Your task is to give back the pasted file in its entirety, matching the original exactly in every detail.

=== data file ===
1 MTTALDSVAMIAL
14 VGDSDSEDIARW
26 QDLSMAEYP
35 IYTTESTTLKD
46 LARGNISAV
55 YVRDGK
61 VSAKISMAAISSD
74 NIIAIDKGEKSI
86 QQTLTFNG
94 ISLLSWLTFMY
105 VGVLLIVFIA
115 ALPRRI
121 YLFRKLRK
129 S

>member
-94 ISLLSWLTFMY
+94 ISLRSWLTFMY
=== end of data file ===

1 MTTALDSVAMIAL
14 VGDSDSEDIARW
26 QDLSMAEYP
35 IYTTESTTLKD
46 LARGNISAV
55 YVRDGK
61 VSAKISMAAISSD
74 NIIAIDKGEKSI
86 QQTLTFNG
94 ISLLSWLTFMY
105 VGVLLIVFIA
115 ALPRRI
121 YLFRKLRK
129 S

>member
-94 ISLLSWLTFMY
+94 ISLRSWLTFMY